May 13, 2011
Personnel management in today’s feedyard is a different ballgame than it was years ago. “It started out as ‘my way or the highway. If you don’t want to work here, I’ve got somebody who will fill your shoes in the morning,’” says Bill Mies, Texas A&M University emeritus professor in feedyard management.
But things are different now, says Mies, who spent 14 years as a feedyard manager in addition to his academic career. “Today, the employee pool has shrunk and the level of skilled labor within that employee pool has shrunk dramatically. We simply can’t afford that kind of turnover anymore. So we’ve got to think about ways to encourage longevity in the feedyard.” By the way, these employee-management principles also apply to ranching operations.
In Mies’ experience, cross-training is a valuable tool. “Sending a couple of pen riders to drive feed trucks every once in a while and a couple of feed truck drivers to ride pens, it’s a good thing,” he says. “It breaks the routine. It gives them skills they may not have had before.”
While that’s good for the manager, because you’ve always got somebody who can fill in when you’re short-handed, it has long-term benefits, too. “The biggest advantage is it broke up the ‘us and them’ philosophies that different groups get into in a feedyard,” and makes management easier, he says.
“And as you give people greater skill, you make them more valuable. That engenders loyalty.” While the risk is that an employee will take those newly developed skills elsewhere, Mies says it’s a risk worth taking.
“I always felt I’d rather have people working for me that other people were trying to hire than the ones nobody wanted. If I could train them, make them that valuable person that somebody else wanted to hire, I was still getting a better person working for me every day they were here. So we’ve got to put more time and investment into our people,” Mies says.
According to Martin Daharsh, general manager at Centerfire Feedyard in Moscow, KS, part of solving the “how you gonna keep ’em down at the feedyard” dilemma is creating a culture that emphasizes life outside the feedyard. “We put a tremendous amount of effort a few years ago into making sure we were paying people very well,” Daharsh says, not just at his feedyard, but across the Cactus Feeders landscape, of which Centerfire is part.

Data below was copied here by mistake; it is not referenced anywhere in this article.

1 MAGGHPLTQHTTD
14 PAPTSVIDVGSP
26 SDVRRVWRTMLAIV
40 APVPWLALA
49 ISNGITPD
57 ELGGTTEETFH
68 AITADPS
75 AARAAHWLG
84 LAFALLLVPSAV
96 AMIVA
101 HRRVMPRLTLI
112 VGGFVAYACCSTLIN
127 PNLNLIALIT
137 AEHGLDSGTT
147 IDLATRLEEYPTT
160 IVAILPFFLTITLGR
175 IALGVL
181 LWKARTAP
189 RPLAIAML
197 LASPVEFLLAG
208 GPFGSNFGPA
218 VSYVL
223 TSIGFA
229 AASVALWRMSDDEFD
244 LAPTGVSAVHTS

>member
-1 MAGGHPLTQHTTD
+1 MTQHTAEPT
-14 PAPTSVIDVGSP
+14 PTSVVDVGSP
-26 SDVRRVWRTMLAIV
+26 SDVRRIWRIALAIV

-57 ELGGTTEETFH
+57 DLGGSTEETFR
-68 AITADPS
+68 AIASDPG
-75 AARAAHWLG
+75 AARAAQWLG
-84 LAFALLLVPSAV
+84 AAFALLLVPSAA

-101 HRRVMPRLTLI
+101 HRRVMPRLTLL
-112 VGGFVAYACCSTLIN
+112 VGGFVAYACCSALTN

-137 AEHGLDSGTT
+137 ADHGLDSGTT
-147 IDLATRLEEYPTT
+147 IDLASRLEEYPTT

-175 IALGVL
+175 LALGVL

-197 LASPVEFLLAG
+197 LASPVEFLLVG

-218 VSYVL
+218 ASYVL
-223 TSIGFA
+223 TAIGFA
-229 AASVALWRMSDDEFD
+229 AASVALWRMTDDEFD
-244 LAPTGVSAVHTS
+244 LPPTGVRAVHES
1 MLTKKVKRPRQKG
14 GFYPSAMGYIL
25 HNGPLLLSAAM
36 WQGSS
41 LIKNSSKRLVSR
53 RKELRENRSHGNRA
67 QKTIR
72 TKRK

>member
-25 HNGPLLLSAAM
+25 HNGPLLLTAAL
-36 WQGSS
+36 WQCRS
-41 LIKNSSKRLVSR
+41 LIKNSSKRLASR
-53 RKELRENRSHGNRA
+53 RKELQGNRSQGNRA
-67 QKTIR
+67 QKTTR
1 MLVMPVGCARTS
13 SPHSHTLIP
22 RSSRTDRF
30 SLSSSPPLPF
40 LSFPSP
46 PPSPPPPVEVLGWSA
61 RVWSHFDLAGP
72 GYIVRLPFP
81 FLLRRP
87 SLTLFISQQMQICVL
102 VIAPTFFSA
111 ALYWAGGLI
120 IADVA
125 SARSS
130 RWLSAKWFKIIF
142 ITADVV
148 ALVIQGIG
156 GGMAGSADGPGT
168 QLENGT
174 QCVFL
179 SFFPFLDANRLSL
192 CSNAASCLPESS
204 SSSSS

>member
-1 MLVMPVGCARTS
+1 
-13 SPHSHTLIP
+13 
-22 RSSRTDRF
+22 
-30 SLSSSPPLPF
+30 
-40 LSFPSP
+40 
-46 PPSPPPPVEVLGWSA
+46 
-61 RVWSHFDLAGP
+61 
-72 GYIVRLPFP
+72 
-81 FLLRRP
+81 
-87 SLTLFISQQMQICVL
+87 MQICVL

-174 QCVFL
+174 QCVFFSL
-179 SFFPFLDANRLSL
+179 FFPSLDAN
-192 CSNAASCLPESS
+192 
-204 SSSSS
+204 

But the paycheck is only part of the equation. It doesn’t matter how much you pay somebody, Daharsh says, “If you work him dark to dark, seven days a week and he’s not getting days off, pretty soon it’s not going to stick. So our philosophy has been as much to (not only) be very committed to providing our people a good living, but also providing a quality of life. Because if they don’t have a life outside the feedyard, it’s not going to stick.”
His intent is to take care of business and get everything done in a nine-hour day. “We’re doing that with technology and with equipment. That’s very important, especially with today’s generation. They want that time off; they want that time with their family.”
He admits he’s had to adapt, but he says the long-term benefits have been successful. “There’s a standing rule at my yard. If I find out that you had a kid who had a parent-teacher conference or a ballgame or piano recital or whatever it was, and you were at the feedyard and not there, we’re going to have a pretty good-sized problem. The family always has to come first,” Daharsh says.
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